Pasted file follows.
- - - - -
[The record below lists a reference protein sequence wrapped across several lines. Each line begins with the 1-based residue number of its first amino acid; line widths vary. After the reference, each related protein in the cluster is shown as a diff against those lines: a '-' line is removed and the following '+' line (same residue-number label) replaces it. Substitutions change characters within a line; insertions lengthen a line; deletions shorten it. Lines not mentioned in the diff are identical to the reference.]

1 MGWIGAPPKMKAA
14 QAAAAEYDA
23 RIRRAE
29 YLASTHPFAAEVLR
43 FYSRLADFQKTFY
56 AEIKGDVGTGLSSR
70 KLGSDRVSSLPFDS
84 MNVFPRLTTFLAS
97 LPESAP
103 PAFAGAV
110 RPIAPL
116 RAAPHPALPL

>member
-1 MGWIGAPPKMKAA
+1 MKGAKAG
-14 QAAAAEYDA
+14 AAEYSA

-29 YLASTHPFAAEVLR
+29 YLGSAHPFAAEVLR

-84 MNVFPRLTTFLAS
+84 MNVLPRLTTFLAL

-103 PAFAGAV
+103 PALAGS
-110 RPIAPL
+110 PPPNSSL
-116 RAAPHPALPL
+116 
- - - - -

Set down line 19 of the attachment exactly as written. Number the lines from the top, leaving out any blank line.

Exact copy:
-29 YLASTHPFAAEVLR